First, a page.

To solder the 3 pieces of brass rod to the base pipe, a form was made by gluing 3 small pieces of strip wood to a wooden base. The pieces of brass rod were soldered using 6% silver solder.

When the solder cools, remove the brass from the wooden form and clean with a file. The individual whistles may need to be straightened. Be careful so the bending does not dislodge the brass rod at the soldering point. 

When you are satisfied with your work, cut the 3 pieces of brass rod on an angle. File the top of each pipe flat. The pipe to which the whistles are soldered can be bent back as to into the cab.

My 3-chime whistle needs some final filing and additional cleaning.

Place your 3-chime whistle aside. it will be mounted later.

The one piece end beam platform step is next. My engineering drawing included the brackets to be bent to hold the pieces of wood (styrene) to the end beam. All 4 brackets are bent to the same design.

After the 4 brass brackets were bent to shape and size, the 4 foot boards were cut from styrene. The foot boards can be prepared like the decking with scribing. The foot boards are lightly rounded at the corners.Two of the foot boards will be mounted (ACC'ed) horizontally and the remained 2 boards mounted (ACC'ed) vertically.

Styrene strips ACC'ed to narrow pieces of brass have a tendency to come loose. The floor boards on the model will be subjected to abuse in handling. Small #8 straight pins were installed through the brass and styrene strips. 

Always drill larger holes than the diameter the straight pins when using ACC. This allows the ACC to "fill" the area between the pin and the material into which the pin is inserted. The area in the larger hole increases the ACC's ability of to move in between the styrene and pin to give a better grip. 

The straight pins were cut and filed smooth after the ACC cured.
The foot boards mounted to the end beam.

Straight pins were used to attach the foot board brackets to the end beam. Be careful not to drill through the decking.

From here on, until the trucks are installed on the model, when the model is placed upright; the model MUST be placed on something higher than the foot boards hang down. Placing weight on the model without supporting the foot board brackets can be disastrous.

The finishing phase is about to start. Inspect the model for any problem, material hanging loose, loose styrene, erroneous fingerprints, etc. Make any repairs now. Once the finishing phase starts, you'll be more interested in finishing the model than fixing problems.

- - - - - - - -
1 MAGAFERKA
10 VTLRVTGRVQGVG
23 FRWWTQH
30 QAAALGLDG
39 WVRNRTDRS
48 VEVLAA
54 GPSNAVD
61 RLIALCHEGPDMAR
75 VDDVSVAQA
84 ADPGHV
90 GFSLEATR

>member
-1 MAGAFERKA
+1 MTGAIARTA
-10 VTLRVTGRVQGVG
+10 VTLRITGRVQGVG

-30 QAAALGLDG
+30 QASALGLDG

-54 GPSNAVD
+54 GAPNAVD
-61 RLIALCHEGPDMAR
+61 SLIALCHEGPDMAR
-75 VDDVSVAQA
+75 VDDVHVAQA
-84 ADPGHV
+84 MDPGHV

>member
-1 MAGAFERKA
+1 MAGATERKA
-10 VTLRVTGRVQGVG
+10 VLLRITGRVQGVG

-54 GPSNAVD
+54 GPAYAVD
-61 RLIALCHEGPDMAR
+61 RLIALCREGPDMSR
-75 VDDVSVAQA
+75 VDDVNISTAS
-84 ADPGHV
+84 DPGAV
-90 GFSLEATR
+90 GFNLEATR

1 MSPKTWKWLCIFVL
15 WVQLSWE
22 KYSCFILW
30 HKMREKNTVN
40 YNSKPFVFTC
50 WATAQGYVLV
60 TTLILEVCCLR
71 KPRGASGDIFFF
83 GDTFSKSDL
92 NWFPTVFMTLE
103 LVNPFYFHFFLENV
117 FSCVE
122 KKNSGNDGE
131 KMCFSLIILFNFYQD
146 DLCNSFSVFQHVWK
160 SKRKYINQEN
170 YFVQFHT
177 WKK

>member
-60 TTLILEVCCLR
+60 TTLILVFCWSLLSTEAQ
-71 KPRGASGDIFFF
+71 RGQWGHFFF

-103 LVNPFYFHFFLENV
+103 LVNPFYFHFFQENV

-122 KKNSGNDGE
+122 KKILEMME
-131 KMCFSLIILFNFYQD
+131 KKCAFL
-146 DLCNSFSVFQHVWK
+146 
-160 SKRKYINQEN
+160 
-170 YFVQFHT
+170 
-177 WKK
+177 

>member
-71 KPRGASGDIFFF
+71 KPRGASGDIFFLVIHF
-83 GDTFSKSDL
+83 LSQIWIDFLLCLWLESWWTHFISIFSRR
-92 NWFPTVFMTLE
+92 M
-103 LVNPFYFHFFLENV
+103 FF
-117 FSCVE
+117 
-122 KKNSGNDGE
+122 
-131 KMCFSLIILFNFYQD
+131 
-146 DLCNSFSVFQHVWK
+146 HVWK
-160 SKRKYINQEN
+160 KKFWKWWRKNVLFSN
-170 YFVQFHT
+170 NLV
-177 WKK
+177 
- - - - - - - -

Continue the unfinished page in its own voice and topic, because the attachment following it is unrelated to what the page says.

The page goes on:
Tuesday, August 20, 2013

AEFRE 49 - #6B Detailing the Model

One detail which sets the 49 apart is the high headlight mounting on each cab end. Over the years the headlight(s) was mounted either high on the cab end and/or on the snow plow mechanism. On my model the headlight will be mounted on the cab end. Refer to photos publish previously in this blog.

This is my engineering drawing of the headlight bracket. It contains some dimensions. Other dimensions will have to calculated by the builder.

Flat brass was bent to represent the left, upper, and right sides of the bracket as seen above. Remember each headlight bracket requires 2 pieces. That's why 4 pieces of brass bent to shape. 

As a modeling note - always make the same parts of something being scratch built at the same time. If there is any chance what is being scratch built being lost or damaged, make enough of the parts to build an additional item. Trying to scratch build a part years after it was originally made may be an impossibility. 

Of course, storing the additional part can be a problem. Perhaps after 49 is completed, the topic of storing, inventorying, etc. a model will be covered.

Next the part of the bracket which holds up the headlight up is soldered in place using 6% silver solder. This gives stronger joints. Do not file any of the excess solder away.  It's the solder which holds the parts together! The photo shows the 2 brackets for 1 complete headlight bracket.

The next process is soldering the cross piece, which will hold the headlight in place, between the 2 brackets . Let's step back from the headlight making to cover the choice of headlight and why it will not have a bulb and is not lighted.

For the headlight Q-Car B-140 brass suburban headlight casting was chosen.. After examining the photos of 49, this casting seemed to be the best. The headlight on 49 hangs on a bar between 2 brackets. The back of the suburban headlight has a single mounting hook.